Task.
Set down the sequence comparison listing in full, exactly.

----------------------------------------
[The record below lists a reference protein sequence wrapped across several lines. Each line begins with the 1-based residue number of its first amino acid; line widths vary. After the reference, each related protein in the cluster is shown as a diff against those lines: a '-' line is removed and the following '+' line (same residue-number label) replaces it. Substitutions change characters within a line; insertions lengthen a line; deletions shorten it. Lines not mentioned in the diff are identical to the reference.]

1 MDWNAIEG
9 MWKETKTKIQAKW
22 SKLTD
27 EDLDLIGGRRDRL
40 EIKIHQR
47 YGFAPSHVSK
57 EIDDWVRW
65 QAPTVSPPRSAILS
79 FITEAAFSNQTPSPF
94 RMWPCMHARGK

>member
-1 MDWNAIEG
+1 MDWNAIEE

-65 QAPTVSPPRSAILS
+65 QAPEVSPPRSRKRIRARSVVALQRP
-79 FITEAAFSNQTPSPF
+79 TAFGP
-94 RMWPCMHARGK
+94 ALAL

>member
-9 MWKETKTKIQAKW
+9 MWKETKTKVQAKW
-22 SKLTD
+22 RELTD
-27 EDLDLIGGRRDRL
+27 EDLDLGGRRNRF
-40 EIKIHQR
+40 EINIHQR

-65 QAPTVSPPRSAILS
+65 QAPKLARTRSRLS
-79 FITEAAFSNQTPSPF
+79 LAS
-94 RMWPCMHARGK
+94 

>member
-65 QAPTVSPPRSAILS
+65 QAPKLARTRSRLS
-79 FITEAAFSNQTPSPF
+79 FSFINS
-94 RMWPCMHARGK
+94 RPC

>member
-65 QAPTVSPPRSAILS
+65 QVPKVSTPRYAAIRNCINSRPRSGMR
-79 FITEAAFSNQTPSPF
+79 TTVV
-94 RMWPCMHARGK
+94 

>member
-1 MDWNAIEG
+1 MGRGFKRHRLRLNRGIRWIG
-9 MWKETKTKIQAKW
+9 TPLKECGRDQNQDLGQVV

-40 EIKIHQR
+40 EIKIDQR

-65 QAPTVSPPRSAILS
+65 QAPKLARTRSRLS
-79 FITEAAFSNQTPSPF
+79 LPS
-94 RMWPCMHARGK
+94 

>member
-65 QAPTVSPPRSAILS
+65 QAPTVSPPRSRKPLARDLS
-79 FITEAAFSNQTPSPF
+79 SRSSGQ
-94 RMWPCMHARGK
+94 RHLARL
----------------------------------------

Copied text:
[The record below lists a reference protein sequence wrapped across several lines. Each line begins with the 1-based residue number of its first amino acid; line widths vary. After the reference, each related protein in the cluster is shown as a diff against those lines: a '-' line is removed and the following '+' line (same residue-number label) replaces it. Substitutions change characters within a line; insertions lengthen a line; deletions shorten it. Lines not mentioned in the diff are identical to the reference.]

1 MDWNAIEG
9 MWKETKTKIQAKW
22 SKLTD
27 EDLDLIGGRRDRL
40 EIKIHQR
47 YGFAPSHVSK
57 EIDDWVRW
65 QAPTVSPPRSAILS
79 FITEAAFSNQTPSPF
94 RMWPCMHARGK

>member
-1 MDWNAIEG
+1 MDWNAIEE

-65 QAPTVSPPRSAILS
+65 QAPEVSPPRSRKRIRARSVVALQRP
-79 FITEAAFSNQTPSPF
+79 TAFGP
-94 RMWPCMHARGK
+94 ALAL

>member
-9 MWKETKTKIQAKW
+9 MWKETKTKVQAKW
-22 SKLTD
+22 RELTD
-27 EDLDLIGGRRDRL
+27 EDLDLGGRRNRF
-40 EIKIHQR
+40 EINIHQR

-65 QAPTVSPPRSAILS
+65 QAPKLARTRSRLS
-79 FITEAAFSNQTPSPF
+79 LAS
-94 RMWPCMHARGK
+94 

>member
-65 QAPTVSPPRSAILS
+65 QAPKLARTRSRLS
-79 FITEAAFSNQTPSPF
+79 FSFINS
-94 RMWPCMHARGK
+94 RPC

>member
-65 QAPTVSPPRSAILS
+65 QVPKVSTPRYAAIRNCINSRPRSGMR
-79 FITEAAFSNQTPSPF
+79 TTVV
-94 RMWPCMHARGK
+94 

>member
-1 MDWNAIEG
+1 MGRGFKRHRLRLNRGIRWIG
-9 MWKETKTKIQAKW
+9 TPLKECGRDQNQDLGQVV

-40 EIKIHQR
+40 EIKIDQR

-65 QAPTVSPPRSAILS
+65 QAPKLARTRSRLS
-79 FITEAAFSNQTPSPF
+79 LPS
-94 RMWPCMHARGK
+94 

>member
-65 QAPTVSPPRSAILS
+65 QAPTVSPPRSRKPLARDLS
-79 FITEAAFSNQTPSPF
+79 SRSSGQ
-94 RMWPCMHARGK
+94 RHLARL